Wetaskiwin-Camrose MLA presents priorities

MLA Bruce Hinkley has priorities he plans to focus on. At Wetaskiwin County council's request he presented during its Sept. 1 meeting.

Moving forward, Wetaskiwin-Camrose MLA Bruce Hinkley has many priorities he plans to focus on. At the Wetaskiwin County council’s request he presented his plans during its Sept. 1 meeting.

Hinkley told council that on Aug. 28 he and approximately 12 other MLAs gathered in Ponoka to meet with several rural organizations on the premises of building foundations and partnerships, and making the MLAs and information more available to constituents.

“So we met with the Alberta Association of Agricultural Societies, we met with the Alberta Association of Municipal Districts and Counties, we also met with the Alberta Rural Development Network, we met with the Alberta Rural Electrification Alliances, Alberta Surface Rights, National Farmers Union and the Alberta Growing Foods Security Network,” said Hinkley.

“My priority as a semi-rural MLA is certainly to be a strong voice,” he added. “Because I think in the end, public service, whether it’s the provincial level or the county level, is a service to the people of our constituency.”

Addressing the challenges rural communities face is a priority, says Hinkley.

He has his eye on landowners compensation and the right to appeal.  “I do want to mention, so far, I had the privilege and created some history . . . I had been drawn for the first motion. And my first motion pertained to property rights, surface rights and it had to do with compensation for the landowners.”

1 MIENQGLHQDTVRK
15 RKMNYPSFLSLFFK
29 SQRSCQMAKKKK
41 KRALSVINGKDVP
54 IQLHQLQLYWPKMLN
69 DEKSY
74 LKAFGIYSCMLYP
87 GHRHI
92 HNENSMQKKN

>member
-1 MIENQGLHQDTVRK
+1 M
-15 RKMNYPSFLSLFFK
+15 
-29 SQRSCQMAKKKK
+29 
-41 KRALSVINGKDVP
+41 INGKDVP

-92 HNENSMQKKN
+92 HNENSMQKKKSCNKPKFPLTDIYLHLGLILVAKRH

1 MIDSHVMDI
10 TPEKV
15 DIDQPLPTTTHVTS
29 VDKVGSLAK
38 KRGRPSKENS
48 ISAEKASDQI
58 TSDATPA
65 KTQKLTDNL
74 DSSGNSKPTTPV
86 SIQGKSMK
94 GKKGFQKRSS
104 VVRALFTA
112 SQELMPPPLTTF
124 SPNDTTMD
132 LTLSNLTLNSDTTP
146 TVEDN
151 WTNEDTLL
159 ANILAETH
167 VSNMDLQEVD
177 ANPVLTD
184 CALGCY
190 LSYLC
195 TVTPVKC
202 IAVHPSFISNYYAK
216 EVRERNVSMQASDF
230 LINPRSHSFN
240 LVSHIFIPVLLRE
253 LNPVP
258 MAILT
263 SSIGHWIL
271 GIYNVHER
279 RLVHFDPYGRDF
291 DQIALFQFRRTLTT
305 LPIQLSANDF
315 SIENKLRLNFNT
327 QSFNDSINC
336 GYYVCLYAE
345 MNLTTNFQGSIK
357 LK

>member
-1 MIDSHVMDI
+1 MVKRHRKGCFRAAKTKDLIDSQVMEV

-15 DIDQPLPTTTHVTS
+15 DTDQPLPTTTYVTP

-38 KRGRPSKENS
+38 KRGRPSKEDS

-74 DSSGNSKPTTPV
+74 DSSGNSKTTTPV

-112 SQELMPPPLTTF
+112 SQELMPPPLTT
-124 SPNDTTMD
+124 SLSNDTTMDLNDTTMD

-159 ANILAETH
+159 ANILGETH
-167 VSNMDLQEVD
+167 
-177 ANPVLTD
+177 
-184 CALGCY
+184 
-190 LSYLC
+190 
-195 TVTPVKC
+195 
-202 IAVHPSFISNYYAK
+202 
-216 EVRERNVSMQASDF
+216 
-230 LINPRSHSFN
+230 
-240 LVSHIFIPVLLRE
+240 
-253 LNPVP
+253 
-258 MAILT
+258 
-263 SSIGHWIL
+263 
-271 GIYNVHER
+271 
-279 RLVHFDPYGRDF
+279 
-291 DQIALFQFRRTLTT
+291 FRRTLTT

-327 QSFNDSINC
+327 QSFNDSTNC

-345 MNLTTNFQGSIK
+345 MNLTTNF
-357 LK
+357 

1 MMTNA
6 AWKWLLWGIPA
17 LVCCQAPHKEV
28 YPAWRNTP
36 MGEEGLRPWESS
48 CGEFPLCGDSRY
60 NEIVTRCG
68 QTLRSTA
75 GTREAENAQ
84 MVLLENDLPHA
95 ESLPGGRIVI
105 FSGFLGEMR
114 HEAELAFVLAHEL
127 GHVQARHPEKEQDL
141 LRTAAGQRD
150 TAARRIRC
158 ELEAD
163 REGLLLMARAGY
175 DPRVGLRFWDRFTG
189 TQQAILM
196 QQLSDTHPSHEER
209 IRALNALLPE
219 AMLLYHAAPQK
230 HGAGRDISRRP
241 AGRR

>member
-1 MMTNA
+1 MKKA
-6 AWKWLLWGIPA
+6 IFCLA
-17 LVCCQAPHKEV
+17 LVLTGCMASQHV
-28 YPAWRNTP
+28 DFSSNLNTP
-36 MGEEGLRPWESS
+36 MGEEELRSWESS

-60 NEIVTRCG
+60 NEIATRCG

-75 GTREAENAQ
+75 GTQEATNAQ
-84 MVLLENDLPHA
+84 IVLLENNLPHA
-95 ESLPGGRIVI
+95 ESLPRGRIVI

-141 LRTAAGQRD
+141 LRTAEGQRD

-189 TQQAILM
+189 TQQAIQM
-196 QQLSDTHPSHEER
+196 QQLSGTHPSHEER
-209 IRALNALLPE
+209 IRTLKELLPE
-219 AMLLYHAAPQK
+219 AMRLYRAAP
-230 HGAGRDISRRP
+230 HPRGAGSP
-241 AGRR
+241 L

He feels landowners suffer from a long history of unfair compensation. “The right to appeal has been denied over four different acts.”

Hinkley says his motion passed unanimously and the acts, put in place by the former government, are under review.

“It is now sitting with the Environment and Properties Stewardship Committee,” he explained.

Hinkley also specifically mentioned a mental health review is underway, but believes all health services in rural areas are lacking and need review.

Funding models are also an issue for Hinkley, especially when it comes to services such as seniors’ care, heath and education. “The funding formula is the problem.”

Hinkley told council he was also drawn for the Consumers Electricity Protection Bill, officially named the #7 Private Members Bill. “It has to do with regulation and de-regulation of the electrical rates. In the end, whatever it comes out to be, it is meant to be consumers protection.”

“So those are some of the things that I have been working on and I would say are priorities,” he added.

 

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